Resistance is Futile: You Will Comply! Spilling the Tea on HR Compliance Trends Coming in 2024

On this episode of Transformation Realness, I’m talking with HR veterans and Humareso president, John Baldino, and director of talent strategy, Robin Schooling. We’re spilling the tea on one of the sexiest, most exciting, most horrifying parts of HR: compliance.

HR compliance is becoming more and more complicated — and it couldn’t come at a worse time for HR professionals, who are woefully burnt out already (something I’m sure many of you are feeling!). The pain is SO real: “A lot of folks have reached the point where they’re self-selecting themselves out of the profession,” Robin says. 

In many industries — healthcare, retail, manufacturing — HR professionals faced increased pressure to deliver without having a chance to pause and evolve their work model. It was just go-go-go! And in industries like professional services, HR is often caught in the middle between protecting employee flexibility and business leaders calling for an unequivocal return to the office. 

So where does that leave HR professionals in 2024? Buckle in for a no-holds-barred conversation on the complexities introduced by COVID-19 health and safety compliance — and its far-reaching implications for personal liberties and workplace culture.

Balancing Compliance With Compassion

We’ve reached a point where we are just starting to feel the lasting legislative impacts of COVID-19-era cases on things like religious freedom, personal liberty, and political strife. If that wasn’t enough of a mess, HR professionals are learning that following the letter of the law is creating even more friction in the workplace. “From a compliance standpoint, the HR practitioner has a daunting task in front of them to both balance the prescriptive components of legislation,” John says, “and the cultural compassion around people.”

In a lot of places, for instance, the flu took a worse toll on people this season than the COVID virus did. But as John points out, employees might be entitled to paid leave when they contract COVID, they have to rely on personal sick time if they get the flu. That’s just some of the nuanced complexity that HR leaders have to think about: Do we just follow compliance to the strictest rule of the law? Or do we take that as the foundation for a new sick policy?

There’s room for both, but you have to find the right approach for your specific culture and workforce. “I think you start with compliance. That’s the foundation of your house, right?” Robin says. “And you’re building your policies and then your practices on top of that foundation.”

Managing Contentious Conversations

A unique challenge HR leaders faced during the pandemic was the question of masking, which began as a personal choice but evolved into a company mandate. That friction between personal liberties and public safety has haunted us since 2020 — and is poised to be especially challenging during the upcoming election cycle.

“The 2016 election year, 2020 election year — I never saw anything so contentious in the workplace as I experienced those two years,” Robin says. Managing politically charged conversations at work while protecting employees’ psychological safety can be a real challenge. And that’s especially true now that we’re navigating workplace legislation that’s often neither fully developed nor well-defined — leaving employers with uncertainty and a lack of clarity on how to comply.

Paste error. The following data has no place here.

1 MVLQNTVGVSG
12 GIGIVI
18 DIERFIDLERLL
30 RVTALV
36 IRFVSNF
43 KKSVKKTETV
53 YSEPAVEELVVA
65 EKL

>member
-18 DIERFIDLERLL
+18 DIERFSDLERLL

As an example, John cites a New Jersey state law that shifted unemployment filing requirements from physical paperwork to virtual documents uploaded to a public web portal. Great idea, right?? Well… the portal wasn’t operational immediately after the legislation passed, leaving HR on the hook to explain to employees why they couldn’t comply with the new rule. It’s a nightmare.

Further complicating things: employees today have access to a 24-hour news cycle and are more informed than ever (and increasingly misinformed) of their rights. HR’s struggle to navigate compliance can lead to mistrust between employees — some of whom may be acting in less-than-good-faith — and the business, with HR stuck between a rock and a hard place.

Investing in Yourself to Better Support Others

So what’s a girl to do with all of the compliance complexities in 2024? As daunting as all this is, John and Robin agreed that survival is going to require a new level of self-awareness and self-care. 

First, stay informed on a variety of topics: “Don’t just immerse yourself in HR,” Robin says. “You need to be aware of the things that are going on — culturally, politically, economically. You don’t have to be a deep-dive expert in all of these areas, but you need to know what’s going on.” Staying on top of some of the issues helps you manage contentious conversations more proactively.

Second, take care of yourself: There’s a lot going on in the world, and HR is often placed in a tough spot balancing the needs of the business against what’s best for people.

Finally, John says, recognize what a privilege it is to be in our position as HR leaders. “Everyone around us, whether they always admit it or not, needs to know that someone is willing to stand in that spot and be steady and constant in it. There’s comfort and confidence in knowing where I can go,” he says. “And when you stand in that spot, and do so over a period of time — and with compassion — honestly, you win people over.”

People in This Episode